The Legacy of Flight

Images from the archives of the Smithsonian’s National Air and Space Museum

Otto Lilienthal gliding. (NASM)

Doolittle Raid


USS Hornet crewmen watch an Army Air Forces B-25 Mitchell medium bomber lift off from the carrier deck on April 18, 1942, en route to Japan. Led by renowned aviator Lt. Col. James H. Doolittle, the 16 B-25s bombed military and industrial targets in Tokyo and other cities. The "Doolittle Raid" inflicted relatively minor damage, but it electrified the home front, sharply boosting morale after months of demoralizing defeats after Pearl Harbor.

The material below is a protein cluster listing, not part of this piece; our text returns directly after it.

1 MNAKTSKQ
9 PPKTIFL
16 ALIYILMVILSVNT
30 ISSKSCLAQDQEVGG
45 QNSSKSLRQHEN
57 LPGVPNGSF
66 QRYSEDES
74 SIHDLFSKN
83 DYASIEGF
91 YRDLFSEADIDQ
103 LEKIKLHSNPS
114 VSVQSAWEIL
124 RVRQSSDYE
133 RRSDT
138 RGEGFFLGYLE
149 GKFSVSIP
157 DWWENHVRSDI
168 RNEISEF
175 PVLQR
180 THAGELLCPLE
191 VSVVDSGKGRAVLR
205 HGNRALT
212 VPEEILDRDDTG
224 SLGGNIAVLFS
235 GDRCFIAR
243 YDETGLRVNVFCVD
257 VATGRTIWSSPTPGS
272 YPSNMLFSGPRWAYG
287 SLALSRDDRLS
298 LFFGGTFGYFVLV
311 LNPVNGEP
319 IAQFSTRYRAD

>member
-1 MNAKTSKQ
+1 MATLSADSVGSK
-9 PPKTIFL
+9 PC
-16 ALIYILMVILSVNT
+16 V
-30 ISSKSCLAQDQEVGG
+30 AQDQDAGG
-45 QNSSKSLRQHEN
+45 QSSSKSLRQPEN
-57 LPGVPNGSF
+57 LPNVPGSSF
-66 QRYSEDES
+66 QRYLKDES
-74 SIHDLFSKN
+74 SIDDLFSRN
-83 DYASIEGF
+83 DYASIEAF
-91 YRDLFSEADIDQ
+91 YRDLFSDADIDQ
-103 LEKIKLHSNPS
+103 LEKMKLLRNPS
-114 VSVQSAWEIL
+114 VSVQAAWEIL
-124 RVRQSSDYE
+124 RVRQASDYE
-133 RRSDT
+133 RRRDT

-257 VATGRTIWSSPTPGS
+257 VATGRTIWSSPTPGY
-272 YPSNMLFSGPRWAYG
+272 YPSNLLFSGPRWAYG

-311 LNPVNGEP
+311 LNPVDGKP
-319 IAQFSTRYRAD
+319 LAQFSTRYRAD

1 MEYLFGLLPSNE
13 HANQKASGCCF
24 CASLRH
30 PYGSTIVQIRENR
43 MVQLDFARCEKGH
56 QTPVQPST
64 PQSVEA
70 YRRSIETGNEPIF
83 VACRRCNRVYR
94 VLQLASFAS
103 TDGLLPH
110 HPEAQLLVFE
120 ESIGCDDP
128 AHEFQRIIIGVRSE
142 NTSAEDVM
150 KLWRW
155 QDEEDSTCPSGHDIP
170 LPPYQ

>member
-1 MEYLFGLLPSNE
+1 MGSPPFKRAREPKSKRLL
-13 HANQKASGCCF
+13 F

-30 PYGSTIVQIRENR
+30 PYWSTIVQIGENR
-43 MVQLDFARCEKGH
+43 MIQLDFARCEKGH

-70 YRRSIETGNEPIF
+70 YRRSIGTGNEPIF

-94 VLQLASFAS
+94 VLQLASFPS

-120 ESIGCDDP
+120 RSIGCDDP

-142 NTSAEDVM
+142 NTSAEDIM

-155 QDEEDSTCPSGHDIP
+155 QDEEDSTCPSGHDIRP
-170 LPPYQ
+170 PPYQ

None of the B-25s reached their intended Chinese landing fields. One detoured to Russia, where its five-man crew was interned. The other crewmen either bailed out or crash-landed in China. Three died in the process and eight were captured. The Japanese executed three and a fourth died in captivity. The other crews found their way back to fight another day. Doolittle was promoted to brigadier general and commanded air forces in North Africa, the Mediterranean, and England.


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